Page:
Wanneroo town centre plan encourages high density housing and commercial development

The Wanneroo town centre extends from the poultry farm buffer to Wanneroo Showground.
The Wanneroo town centre extends from the poultry farm buffer to Wanneroo Showground.

A DRAFT long-term plan for the Wanneroo town centre proposes high-density housing and commercial development in a bushland buffer between Ingham’s poultry farm and the civic centre.

Wanneroo Council agreed to initiate advertising for the activity centre plan, which would guide development in the town centre, at its December meeting.

While a report to the council said about 19 per cent of the 86.5ha site would be public open space, most of that was the Wanneroo Showground.

The plan indicated about 1.4ha of bush adjacent to the poultry farm site, which Stockland proposes to clear for housing when Ingham’s relocates to Muchea, would be retained for conservation.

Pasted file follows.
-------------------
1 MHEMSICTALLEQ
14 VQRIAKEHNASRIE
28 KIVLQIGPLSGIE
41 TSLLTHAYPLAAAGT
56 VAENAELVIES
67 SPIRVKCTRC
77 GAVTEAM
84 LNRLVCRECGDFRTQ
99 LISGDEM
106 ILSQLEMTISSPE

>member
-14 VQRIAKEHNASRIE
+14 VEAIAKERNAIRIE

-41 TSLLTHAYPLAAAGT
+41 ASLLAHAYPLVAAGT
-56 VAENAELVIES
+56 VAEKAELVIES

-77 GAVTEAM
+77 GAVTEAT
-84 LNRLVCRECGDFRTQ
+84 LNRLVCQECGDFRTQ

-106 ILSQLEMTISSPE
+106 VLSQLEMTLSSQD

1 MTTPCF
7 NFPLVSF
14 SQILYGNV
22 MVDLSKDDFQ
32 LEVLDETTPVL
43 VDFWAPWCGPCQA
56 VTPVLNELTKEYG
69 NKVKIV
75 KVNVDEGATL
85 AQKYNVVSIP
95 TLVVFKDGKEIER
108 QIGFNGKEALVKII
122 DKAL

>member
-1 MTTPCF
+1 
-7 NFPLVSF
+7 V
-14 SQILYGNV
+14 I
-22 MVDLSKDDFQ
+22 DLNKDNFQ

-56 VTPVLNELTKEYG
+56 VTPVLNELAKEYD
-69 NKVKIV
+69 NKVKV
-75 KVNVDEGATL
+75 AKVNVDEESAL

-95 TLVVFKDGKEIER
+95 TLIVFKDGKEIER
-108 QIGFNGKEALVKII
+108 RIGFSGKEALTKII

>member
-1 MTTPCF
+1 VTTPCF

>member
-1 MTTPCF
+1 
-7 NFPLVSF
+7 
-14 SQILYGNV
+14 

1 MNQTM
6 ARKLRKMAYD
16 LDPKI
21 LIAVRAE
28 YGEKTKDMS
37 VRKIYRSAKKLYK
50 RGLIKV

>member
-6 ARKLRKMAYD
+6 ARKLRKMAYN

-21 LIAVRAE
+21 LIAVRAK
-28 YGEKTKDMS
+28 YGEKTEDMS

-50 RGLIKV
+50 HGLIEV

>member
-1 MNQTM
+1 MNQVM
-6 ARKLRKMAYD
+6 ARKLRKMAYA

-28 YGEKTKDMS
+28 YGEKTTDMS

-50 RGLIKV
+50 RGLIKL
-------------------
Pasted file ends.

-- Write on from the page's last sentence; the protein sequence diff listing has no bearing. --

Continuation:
The plan highlighted the economic importance of residential and mixed use development to support existing and future commercial uses.

The report said the plan would guide the long-term development of a “vibrant, progressive and prosperous town centre”.

The proposed Wanneroo town centre activity centre plan.

“The purpose of the plan is to facilitate the redevelopment of the town centre by providing a high level plan that describes, graphically illustrates, and spatially articulates, the future built form and allocation of land uses,” it said.

The plan proposed increased building heights up to eight storeys and development intensity, as well as introducing medium residential densities of R60 to R100 where the buffer zone lies.

According to the report, ultimate development would yield 2000 to 3000 dwellings, accommodating up to 6600 people by 2041.

It said an economic analysis identified that the existing town centre had about 68,000sq m of employment floor space with no residential floor space.

“This lack of residential use within the centre is a weakness as it does not support maximising employment growth,” the report said.

The City is due to start public consultation in mid-January, for up to 28 days.

At the same meeting, the council adopted its five-year biodiversity plan and a street tree policy, which highlighted the importance of retaining and planting trees.